In October, Johnson City Commissioners approved a nearly $1.6 million bid from Thomas Construction to build what was then being referred to as King Creek Park — the roughly 3-acre downtown parcel originally conceived as a storm water fix.
“Thomas is out there doing some surveying and stockpiling soil that will be used for backfill and to level the site,” said Phil Pindzola, Public Works Department director. “They also are currently at a culvert at the west side of the park building a platform for the walkway that will be constructed.”
Jonesborough’s Southern Seeding also was in full swing, removing debris, including soil, stumps and rocks to create a trench along the basin before installing “coir logs.” The coconut fiber logs are used for erosion control.
“They will tie into the walls and extend along the entire creek bank,” Pindzola said.
The logs are tightly anchored to the ground and backfilled with soil so they are tightly packed against one another end to end. Plans call for various types of plants to be inserted.
Thomas Construction got the go-ahead to begin construction of the new park Dec. 26.
The contract time period is for 180 days, which brings the estimated completion date to the end of June. Pindzola said the contractor has begun construction, including the demolition of the existing culverts, and will move into mass grading as weather permits.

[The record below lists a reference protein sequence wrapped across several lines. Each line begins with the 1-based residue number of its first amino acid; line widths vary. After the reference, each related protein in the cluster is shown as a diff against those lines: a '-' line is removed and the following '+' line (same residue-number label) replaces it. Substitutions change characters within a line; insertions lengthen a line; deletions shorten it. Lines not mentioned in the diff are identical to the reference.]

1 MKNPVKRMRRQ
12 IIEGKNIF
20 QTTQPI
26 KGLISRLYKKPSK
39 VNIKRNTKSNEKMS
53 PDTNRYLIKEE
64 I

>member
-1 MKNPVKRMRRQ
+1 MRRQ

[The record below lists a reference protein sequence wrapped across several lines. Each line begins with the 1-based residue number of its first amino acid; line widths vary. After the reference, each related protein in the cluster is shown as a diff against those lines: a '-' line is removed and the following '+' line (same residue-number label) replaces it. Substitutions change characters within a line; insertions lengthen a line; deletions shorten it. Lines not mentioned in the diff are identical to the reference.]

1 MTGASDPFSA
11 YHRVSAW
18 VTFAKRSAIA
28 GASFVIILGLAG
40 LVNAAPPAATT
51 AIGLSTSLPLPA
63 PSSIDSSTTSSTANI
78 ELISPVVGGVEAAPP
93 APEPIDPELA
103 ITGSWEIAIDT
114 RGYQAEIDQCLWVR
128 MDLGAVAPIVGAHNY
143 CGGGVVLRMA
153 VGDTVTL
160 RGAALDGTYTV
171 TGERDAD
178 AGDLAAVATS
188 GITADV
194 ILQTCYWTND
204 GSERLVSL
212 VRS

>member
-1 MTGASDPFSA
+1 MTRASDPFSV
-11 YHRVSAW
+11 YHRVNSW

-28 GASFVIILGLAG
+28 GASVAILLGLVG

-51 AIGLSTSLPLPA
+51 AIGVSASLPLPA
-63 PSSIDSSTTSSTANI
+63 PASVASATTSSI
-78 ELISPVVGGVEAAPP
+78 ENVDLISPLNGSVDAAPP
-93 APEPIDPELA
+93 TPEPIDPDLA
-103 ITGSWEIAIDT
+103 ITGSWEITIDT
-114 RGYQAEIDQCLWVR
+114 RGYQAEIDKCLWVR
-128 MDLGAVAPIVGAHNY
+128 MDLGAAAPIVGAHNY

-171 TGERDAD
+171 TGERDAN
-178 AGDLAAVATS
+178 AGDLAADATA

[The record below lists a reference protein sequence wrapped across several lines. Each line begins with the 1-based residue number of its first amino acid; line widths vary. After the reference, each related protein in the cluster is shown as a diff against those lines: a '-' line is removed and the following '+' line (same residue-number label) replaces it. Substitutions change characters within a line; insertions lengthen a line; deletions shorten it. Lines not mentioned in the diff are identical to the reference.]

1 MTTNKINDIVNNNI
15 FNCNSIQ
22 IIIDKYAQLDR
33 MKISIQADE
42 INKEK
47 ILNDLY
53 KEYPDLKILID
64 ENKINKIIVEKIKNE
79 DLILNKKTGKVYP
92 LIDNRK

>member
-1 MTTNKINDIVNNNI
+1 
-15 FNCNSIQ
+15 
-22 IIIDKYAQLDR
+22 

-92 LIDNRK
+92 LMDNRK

City crews are currently working with all utilities to bring their overhead lines underground in and around the site. They will also begin adjoining street reconstruction, including King Street and Commerce Street, as weather permits.
The former U-Haul site, still without an official name, has become more than a location where King Creek has been opened up and tied in to the old Brush Creek drainage route to alleviate flooding.
A $1,578,497 price tag will produce a park-like setting with an area in front of the Johnson City Public Library that could end up being an amphitheater or ice rink. There also will be a large mural painted on a wall near Atlantic Ale House, and the Johnson City Public Art Committee will solicit artists to design the railings.
Land acquisition, design and engineering, grading and other work has cost about $1.3 million. Construction will bring the estimated total to about $2.9 million.
The design incorporates walkways made with Van Gogh iridescent materials, which absorb sunlight during the day and glow at night. The same material has been suggested for placement in the areas where runoff flows into the basin from Commerce and McClure streets.
Stone walls will grace the park’s plaza and at points along the walkway nearest King Street, at three bridges and along a wall behind Campbell’s Morrell Music on West Market Street, which will be illuminated at night.
Smaller walls that will be constructed in a semi-circular position at the plaza, known as “seat walls” will allow for just that. These same walls will be placed on a portion of the walkway nearest King Street.
An additional 60 parking spaces — 30 near King Street and 30 on Commerce Street at the park’s main entrance, will be built. More spaces will be created after construction, and the portion of Commerce Street fronting the park will be repaved.
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